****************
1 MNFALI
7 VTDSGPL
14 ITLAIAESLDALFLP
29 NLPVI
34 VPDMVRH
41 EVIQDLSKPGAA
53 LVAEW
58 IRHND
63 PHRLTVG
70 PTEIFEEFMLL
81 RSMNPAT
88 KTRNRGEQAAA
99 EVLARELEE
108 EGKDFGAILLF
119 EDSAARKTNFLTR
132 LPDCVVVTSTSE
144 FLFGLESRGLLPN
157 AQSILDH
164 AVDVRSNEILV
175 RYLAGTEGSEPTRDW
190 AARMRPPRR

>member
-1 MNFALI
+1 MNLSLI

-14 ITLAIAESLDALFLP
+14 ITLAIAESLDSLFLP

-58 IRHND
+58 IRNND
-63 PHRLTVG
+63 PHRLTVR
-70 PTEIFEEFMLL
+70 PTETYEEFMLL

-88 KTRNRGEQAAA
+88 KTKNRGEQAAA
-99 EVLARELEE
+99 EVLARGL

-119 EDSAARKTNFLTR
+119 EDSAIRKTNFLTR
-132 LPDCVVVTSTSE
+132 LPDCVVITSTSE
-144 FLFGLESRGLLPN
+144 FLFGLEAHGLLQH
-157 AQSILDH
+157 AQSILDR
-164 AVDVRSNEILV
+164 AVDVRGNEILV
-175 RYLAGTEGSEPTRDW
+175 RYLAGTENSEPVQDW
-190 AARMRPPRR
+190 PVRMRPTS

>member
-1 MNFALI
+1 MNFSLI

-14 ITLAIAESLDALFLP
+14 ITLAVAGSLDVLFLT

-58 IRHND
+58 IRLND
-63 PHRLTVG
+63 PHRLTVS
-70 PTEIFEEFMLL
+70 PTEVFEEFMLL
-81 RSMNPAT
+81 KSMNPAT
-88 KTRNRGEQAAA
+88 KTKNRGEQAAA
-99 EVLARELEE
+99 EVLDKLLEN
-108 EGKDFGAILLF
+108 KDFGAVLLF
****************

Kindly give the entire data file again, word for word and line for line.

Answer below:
1 MNFALI
7 VTDSGPL
14 ITLAIAESLDALFLP
29 NLPVI
34 VPDMVRH
41 EVIQDLSKPGAA
53 LVAEW
58 IRHND
63 PHRLTVG
70 PTEIFEEFMLL
81 RSMNPAT
88 KTRNRGEQAAA
99 EVLARELEE
108 EGKDFGAILLF
119 EDSAARKTNFLTR
132 LPDCVVVTSTSE
144 FLFGLESRGLLPN
157 AQSILDH
164 AVDVRSNEILV
175 RYLAGTEGSEPTRDW
190 AARMRPPRR

>member
-1 MNFALI
+1 MNLSLI

-14 ITLAIAESLDALFLP
+14 ITLAIAESLDSLFLP

-58 IRHND
+58 IRNND
-63 PHRLTVG
+63 PHRLTVR
-70 PTEIFEEFMLL
+70 PTETYEEFMLL

-88 KTRNRGEQAAA
+88 KTKNRGEQAAA
-99 EVLARELEE
+99 EVLARGL

-119 EDSAARKTNFLTR
+119 EDSAIRKTNFLTR
-132 LPDCVVVTSTSE
+132 LPDCVVITSTSE
-144 FLFGLESRGLLPN
+144 FLFGLEAHGLLQH
-157 AQSILDH
+157 AQSILDR
-164 AVDVRSNEILV
+164 AVDVRGNEILV
-175 RYLAGTEGSEPTRDW
+175 RYLAGTENSEPVQDW
-190 AARMRPPRR
+190 PVRMRPTS

>member
-1 MNFALI
+1 MNFSLI

-14 ITLAIAESLDALFLP
+14 ITLAVAGSLDVLFLT

-58 IRHND
+58 IRLND
-63 PHRLTVG
+63 PHRLTVS
-70 PTEIFEEFMLL
+70 PTEVFEEFMLL
-81 RSMNPAT
+81 KSMNPAT
-88 KTRNRGEQAAA
+88 KTKNRGEQAAA
-99 EVLARELEE
+99 EVLDKLLEN
-108 EGKDFGAILLF
+108 KDFGAVLLF